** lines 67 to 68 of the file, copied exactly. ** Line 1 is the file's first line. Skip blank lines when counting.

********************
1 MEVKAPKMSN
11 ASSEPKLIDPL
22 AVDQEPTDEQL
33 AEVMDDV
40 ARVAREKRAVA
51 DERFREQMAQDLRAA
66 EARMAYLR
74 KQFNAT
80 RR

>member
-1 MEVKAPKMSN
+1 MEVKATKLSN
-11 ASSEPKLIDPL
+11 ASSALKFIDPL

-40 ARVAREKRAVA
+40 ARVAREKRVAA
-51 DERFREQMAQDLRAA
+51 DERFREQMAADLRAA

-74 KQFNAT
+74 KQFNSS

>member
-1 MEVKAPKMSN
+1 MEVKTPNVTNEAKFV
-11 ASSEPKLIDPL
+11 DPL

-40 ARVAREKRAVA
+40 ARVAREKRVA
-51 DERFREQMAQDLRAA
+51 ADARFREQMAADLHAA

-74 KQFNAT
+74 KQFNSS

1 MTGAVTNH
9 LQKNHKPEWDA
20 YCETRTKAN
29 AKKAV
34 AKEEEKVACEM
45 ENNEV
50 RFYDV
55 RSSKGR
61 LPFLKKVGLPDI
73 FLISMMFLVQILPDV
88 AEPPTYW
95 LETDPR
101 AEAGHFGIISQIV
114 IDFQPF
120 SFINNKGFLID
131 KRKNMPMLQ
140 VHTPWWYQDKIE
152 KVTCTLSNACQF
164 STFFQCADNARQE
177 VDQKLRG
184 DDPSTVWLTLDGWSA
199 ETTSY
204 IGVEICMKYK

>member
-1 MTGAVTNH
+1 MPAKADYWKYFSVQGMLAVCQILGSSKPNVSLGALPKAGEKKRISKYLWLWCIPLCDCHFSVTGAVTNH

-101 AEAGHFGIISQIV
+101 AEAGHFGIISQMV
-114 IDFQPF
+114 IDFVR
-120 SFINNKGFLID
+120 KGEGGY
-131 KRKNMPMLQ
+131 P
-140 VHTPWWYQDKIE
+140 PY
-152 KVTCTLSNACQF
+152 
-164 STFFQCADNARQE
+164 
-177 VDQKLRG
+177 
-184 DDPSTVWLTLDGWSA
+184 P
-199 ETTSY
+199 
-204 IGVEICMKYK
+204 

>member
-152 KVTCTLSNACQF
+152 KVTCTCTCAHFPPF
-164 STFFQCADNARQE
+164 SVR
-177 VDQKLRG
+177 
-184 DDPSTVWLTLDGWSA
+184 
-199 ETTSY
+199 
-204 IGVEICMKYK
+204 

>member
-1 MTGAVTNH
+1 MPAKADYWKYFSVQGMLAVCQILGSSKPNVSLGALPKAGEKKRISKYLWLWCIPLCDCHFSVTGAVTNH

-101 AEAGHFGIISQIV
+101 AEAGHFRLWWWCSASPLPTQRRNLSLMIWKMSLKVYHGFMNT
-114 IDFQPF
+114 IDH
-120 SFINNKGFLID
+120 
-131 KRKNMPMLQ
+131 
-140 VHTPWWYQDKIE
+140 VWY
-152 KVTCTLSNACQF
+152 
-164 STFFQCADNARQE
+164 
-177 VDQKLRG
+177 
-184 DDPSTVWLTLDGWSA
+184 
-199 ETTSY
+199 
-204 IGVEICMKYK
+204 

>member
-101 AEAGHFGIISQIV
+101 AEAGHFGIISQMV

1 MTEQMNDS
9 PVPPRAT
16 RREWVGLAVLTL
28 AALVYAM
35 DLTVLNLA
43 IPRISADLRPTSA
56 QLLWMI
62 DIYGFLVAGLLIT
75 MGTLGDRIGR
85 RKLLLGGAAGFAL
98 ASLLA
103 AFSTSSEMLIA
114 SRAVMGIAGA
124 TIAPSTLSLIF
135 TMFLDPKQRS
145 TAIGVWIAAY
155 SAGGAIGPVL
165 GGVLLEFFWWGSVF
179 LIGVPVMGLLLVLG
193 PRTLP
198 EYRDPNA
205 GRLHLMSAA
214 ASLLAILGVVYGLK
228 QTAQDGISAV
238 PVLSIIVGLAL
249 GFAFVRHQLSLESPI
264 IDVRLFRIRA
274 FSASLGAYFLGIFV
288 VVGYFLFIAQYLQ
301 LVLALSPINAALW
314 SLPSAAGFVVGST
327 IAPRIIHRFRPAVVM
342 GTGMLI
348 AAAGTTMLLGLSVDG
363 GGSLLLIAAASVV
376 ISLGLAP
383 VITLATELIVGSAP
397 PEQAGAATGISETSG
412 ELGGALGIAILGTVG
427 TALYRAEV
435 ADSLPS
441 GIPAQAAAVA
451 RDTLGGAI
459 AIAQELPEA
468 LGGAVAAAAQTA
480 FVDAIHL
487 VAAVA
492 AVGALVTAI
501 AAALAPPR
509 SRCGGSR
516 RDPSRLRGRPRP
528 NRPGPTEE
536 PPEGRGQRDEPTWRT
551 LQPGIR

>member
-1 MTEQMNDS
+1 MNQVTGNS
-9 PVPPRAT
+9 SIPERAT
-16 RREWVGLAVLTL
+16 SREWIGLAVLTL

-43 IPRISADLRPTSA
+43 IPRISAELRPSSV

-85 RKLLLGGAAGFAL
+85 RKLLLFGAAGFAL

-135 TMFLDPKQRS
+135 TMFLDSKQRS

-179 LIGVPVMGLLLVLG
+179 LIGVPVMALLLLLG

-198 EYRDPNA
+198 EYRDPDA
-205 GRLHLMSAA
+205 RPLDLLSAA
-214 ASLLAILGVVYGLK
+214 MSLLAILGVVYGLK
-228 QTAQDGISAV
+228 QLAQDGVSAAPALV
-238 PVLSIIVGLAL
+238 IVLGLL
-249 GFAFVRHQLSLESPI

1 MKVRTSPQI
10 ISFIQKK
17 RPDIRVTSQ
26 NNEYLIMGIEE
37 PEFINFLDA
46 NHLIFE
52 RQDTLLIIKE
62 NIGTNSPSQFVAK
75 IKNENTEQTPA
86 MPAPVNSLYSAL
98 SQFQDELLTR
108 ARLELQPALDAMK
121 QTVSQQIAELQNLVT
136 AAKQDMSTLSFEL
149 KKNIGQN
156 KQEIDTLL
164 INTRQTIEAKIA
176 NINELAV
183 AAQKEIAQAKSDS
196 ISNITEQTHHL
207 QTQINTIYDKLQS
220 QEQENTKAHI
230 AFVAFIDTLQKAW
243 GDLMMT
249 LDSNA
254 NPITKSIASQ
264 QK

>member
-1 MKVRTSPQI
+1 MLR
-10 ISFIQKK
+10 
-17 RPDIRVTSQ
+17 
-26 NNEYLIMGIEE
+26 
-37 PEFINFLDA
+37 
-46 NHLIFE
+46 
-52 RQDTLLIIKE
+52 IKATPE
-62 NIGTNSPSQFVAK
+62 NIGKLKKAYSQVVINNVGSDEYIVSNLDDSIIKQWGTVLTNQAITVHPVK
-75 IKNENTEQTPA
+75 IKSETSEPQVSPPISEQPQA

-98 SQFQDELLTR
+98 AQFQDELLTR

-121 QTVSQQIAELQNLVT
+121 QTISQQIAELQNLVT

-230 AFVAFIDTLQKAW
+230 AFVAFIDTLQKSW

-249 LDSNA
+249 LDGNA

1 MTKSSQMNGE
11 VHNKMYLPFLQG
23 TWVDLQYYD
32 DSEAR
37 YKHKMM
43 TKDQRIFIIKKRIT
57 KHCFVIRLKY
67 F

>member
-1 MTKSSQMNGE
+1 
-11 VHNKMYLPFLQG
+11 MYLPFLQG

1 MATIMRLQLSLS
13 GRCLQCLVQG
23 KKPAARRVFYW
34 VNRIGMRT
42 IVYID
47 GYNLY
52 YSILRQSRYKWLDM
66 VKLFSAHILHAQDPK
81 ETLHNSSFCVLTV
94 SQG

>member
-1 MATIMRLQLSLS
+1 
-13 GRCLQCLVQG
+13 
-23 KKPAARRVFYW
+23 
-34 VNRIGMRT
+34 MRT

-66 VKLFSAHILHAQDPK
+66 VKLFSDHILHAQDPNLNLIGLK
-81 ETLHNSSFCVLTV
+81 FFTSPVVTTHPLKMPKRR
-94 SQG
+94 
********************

+140 PY
-152 KVTCTLSNACQF